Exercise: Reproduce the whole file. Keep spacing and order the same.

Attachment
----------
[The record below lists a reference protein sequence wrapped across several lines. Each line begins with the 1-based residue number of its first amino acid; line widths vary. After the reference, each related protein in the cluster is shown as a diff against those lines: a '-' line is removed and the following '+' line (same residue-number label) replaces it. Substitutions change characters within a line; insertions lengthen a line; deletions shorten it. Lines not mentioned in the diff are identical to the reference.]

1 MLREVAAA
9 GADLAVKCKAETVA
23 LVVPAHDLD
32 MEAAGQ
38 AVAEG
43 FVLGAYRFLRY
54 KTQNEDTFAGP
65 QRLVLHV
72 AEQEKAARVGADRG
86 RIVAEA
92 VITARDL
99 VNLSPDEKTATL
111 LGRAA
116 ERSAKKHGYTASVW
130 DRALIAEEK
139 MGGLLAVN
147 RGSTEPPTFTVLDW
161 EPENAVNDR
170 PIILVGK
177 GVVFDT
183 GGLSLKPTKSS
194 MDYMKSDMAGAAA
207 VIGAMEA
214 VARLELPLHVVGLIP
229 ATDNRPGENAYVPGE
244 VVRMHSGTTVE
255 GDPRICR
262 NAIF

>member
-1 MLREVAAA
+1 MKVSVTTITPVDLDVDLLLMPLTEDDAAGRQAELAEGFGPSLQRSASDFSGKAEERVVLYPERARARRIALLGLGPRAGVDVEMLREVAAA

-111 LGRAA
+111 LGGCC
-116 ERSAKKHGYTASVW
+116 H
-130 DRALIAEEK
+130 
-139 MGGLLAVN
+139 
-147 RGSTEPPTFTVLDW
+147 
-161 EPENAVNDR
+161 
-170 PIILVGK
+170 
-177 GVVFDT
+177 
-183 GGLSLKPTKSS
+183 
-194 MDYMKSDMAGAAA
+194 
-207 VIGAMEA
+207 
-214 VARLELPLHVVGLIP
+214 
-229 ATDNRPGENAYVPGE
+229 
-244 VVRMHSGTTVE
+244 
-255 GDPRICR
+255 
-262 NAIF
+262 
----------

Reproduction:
[The record below lists a reference protein sequence wrapped across several lines. Each line begins with the 1-based residue number of its first amino acid; line widths vary. After the reference, each related protein in the cluster is shown as a diff against those lines: a '-' line is removed and the following '+' line (same residue-number label) replaces it. Substitutions change characters within a line; insertions lengthen a line; deletions shorten it. Lines not mentioned in the diff are identical to the reference.]

1 MLREVAAA
9 GADLAVKCKAETVA
23 LVVPAHDLD
32 MEAAGQ
38 AVAEG
43 FVLGAYRFLRY
54 KTQNEDTFAGP
65 QRLVLHV
72 AEQEKAARVGADRG
86 RIVAEA
92 VITARDL
99 VNLSPDEKTATL
111 LGRAA
116 ERSAKKHGYTASVW
130 DRALIAEEK
139 MGGLLAVN
147 RGSTEPPTFTVLDW
161 EPENAVNDR
170 PIILVGK
177 GVVFDT
183 GGLSLKPTKSS
194 MDYMKSDMAGAAA
207 VIGAMEA
214 VARLELPLHVVGLIP
229 ATDNRPGENAYVPGE
244 VVRMHSGTTVE
255 GDPRICR
262 NAIF

>member
-1 MLREVAAA
+1 MKVSVTTITPVDLDVDLLLMPLTEDDAAGRQAELAEGFGPSLQRSASDFSGKAEERVVLYPERARARRIALLGLGPRAGVDVEMLREVAAA

-111 LGRAA
+111 LGGCC
-116 ERSAKKHGYTASVW
+116 H
-130 DRALIAEEK
+130 
-139 MGGLLAVN
+139 
-147 RGSTEPPTFTVLDW
+147 
-161 EPENAVNDR
+161 
-170 PIILVGK
+170 
-177 GVVFDT
+177 
-183 GGLSLKPTKSS
+183 
-194 MDYMKSDMAGAAA
+194 
-207 VIGAMEA
+207 
-214 VARLELPLHVVGLIP
+214 
-229 ATDNRPGENAYVPGE
+229 
-244 VVRMHSGTTVE
+244 
-255 GDPRICR
+255 
-262 NAIF
+262 